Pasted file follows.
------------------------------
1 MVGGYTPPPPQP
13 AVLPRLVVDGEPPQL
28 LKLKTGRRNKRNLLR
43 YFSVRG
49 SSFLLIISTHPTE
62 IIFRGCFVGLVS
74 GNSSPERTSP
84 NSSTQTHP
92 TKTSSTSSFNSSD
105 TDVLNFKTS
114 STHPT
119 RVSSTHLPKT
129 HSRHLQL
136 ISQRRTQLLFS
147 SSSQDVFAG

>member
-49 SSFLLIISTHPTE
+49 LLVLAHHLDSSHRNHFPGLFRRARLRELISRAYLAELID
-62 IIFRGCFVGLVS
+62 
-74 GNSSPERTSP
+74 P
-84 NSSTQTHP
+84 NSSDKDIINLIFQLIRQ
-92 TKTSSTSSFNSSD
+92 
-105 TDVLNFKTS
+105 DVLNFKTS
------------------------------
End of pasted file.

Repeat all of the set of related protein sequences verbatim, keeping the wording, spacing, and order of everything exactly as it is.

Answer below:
1 MVGGYTPPPPQP
13 AVLPRLVVDGEPPQL
28 LKLKTGRRNKRNLLR
43 YFSVRG
49 SSFLLIISTHPTE
62 IIFRGCFVGLVS
74 GNSSPERTSP
84 NSSTQTHP
92 TKTSSTSSFNSSD
105 TDVLNFKTS
114 STHPT
119 RVSSTHLPKT
129 HSRHLQL
136 ISQRRTQLLFS
147 SSSQDVFAG

>member
-49 SSFLLIISTHPTE
+49 LLVLAHHLDSSHRNHFPGLFRRARLRELISRAYLAELID
-62 IIFRGCFVGLVS
+62 
-74 GNSSPERTSP
+74 P
-84 NSSTQTHP
+84 NSSDKDIINLIFQLIRQ
-92 TKTSSTSSFNSSD
+92 
-105 TDVLNFKTS
+105 DVLNFKTS